Conferences hosted by New Orleans are the best conferences

SAA’13 was the my first SAA, and it did not disappoint. A few of the highlights from the conference are below.

Archivists value old stuff…

The forum entitled Memory and Power: How Diversifying the Archives Can Help Us Welcome the Future was well-attended and the audience engaged in truly thoughtful discussion during the Q:A period. My biggest takeaways were:


New archives must reflect the histories of all community members, otherwise future majorities will not find the archives relevant to their histories and will not prioritize the continued preservation of said archives.


There is still a pervasive feeling of “us” vs. “them” and an unanswered question: Who owns the archives? The community or the corporate entities that maintain the archives?

What we can do:

Find and support the people who are already preserving the history of their own communities.

Disappointingly, Disability: Uncovering Our Hidden History (session 310), was sparsely attended. Because I agree that it is imperative for archives to collect the histories of all community members, this seemed like a great followup to the Diversity forum, and I had expected to see a lot of familiar faces in the room. From my notes:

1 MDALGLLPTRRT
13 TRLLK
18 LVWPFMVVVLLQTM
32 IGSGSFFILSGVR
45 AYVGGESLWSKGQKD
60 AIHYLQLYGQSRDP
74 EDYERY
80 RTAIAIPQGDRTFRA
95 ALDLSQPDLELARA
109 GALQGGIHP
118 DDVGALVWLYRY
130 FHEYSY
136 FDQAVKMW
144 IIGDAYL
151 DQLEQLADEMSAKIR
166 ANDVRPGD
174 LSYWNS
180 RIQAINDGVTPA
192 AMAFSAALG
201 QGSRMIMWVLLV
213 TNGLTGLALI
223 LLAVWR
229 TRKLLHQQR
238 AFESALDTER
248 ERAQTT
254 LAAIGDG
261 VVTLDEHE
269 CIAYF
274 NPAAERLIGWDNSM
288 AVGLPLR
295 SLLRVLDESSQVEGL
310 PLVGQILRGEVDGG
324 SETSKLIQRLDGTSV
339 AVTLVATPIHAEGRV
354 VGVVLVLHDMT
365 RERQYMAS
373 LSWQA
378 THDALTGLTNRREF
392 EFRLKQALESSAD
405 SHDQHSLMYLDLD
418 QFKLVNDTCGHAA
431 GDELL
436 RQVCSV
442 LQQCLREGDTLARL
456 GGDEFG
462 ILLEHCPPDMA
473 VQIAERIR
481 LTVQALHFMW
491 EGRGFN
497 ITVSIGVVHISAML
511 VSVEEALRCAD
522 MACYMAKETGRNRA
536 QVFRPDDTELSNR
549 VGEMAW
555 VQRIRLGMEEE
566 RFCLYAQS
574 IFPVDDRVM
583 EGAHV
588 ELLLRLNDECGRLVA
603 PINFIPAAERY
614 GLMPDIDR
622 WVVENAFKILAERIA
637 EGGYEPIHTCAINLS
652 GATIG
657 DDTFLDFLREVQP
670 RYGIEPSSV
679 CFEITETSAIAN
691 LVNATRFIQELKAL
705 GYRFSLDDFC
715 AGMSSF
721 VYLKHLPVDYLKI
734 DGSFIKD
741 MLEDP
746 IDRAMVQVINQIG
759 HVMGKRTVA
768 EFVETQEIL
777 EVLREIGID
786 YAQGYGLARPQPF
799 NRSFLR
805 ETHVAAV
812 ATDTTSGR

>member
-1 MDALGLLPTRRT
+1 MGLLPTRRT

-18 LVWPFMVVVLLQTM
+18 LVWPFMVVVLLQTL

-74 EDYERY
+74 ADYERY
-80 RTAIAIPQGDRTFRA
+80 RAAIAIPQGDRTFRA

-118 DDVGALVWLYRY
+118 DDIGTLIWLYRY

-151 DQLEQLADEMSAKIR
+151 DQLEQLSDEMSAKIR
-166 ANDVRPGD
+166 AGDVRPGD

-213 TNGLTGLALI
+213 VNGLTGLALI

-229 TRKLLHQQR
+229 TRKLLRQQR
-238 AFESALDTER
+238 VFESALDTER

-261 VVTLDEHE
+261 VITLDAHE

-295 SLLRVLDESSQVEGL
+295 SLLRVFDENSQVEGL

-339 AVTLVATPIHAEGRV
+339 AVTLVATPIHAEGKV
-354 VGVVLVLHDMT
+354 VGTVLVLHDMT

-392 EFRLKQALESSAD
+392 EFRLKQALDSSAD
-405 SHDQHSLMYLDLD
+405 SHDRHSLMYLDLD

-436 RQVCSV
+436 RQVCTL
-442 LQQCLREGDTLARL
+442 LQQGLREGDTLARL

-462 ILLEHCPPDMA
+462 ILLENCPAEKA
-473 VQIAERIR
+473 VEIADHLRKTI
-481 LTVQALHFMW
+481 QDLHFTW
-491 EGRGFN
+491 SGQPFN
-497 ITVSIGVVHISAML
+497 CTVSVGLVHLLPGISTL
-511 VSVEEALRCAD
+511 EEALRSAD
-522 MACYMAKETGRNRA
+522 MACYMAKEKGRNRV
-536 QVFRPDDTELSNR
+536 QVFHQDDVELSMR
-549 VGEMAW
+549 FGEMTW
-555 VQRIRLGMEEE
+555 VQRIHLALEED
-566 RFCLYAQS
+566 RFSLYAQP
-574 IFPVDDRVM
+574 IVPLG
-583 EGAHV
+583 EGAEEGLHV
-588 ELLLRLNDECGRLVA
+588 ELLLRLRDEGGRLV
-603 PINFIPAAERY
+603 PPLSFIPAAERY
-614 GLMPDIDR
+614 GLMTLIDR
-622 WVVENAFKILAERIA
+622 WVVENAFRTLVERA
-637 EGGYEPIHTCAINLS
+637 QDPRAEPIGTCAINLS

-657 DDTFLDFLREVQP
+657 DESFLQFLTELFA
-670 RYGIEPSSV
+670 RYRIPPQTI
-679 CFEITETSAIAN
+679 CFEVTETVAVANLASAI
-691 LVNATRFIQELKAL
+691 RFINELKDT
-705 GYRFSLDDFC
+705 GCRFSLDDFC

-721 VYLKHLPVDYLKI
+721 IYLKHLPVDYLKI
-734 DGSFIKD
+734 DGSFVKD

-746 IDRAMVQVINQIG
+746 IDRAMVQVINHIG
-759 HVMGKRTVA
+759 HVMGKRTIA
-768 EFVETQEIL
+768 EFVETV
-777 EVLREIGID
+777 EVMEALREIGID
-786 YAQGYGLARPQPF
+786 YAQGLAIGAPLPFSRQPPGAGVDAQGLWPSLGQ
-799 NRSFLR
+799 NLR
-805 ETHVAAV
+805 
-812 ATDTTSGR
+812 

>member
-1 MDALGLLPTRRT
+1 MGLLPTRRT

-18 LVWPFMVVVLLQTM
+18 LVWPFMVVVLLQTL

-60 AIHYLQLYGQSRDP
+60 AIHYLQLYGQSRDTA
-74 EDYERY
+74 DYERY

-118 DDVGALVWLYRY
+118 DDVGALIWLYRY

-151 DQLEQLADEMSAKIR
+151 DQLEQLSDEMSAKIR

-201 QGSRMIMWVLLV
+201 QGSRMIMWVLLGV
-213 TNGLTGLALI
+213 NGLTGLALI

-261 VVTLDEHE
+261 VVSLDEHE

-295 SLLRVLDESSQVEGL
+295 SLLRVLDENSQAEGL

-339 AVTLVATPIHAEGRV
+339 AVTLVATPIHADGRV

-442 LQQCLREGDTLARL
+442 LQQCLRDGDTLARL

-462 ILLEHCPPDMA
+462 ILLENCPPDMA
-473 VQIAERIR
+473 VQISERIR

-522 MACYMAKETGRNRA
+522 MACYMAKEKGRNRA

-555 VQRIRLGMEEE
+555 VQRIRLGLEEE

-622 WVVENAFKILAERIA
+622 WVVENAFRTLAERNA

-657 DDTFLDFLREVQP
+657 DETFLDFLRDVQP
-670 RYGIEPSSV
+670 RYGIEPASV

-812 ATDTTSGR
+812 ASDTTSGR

“Disability as a cultural concept is recent – historically, disabled people largely lived behind closed doors (parents were ashamed of their disabled children and hid them). Few places made an effort to document the lives of persons with a disability, so the historical narrative doesn’t include these stories.”

Archivists value new stuff, too!

Finally, a speaker at the Intellectual Property Update (session 602) caught my attention when he remarked on the fact that no archives has yet been sued for copyright infringement. His follow up question was, are we being too cautious?

I think we are. From my notes:

“Libraries and Archives are interpreting law that was designed for things like Disney films, not cultural heritage. Because there is no litigation covering the types of activities that we do, we simply don’t know what the courts might say about what we do (or what we want to do but haven’t done because we’re not sure what is allowed under the law). Question that was raised during the Q:A session: Can we measure how progress in arts & sciences has been hampered out of nervousness about the law?”

My takeaway from this session was summed up by one of the speakers:

“Asking permission to share cultural resources may be an immoral act.”

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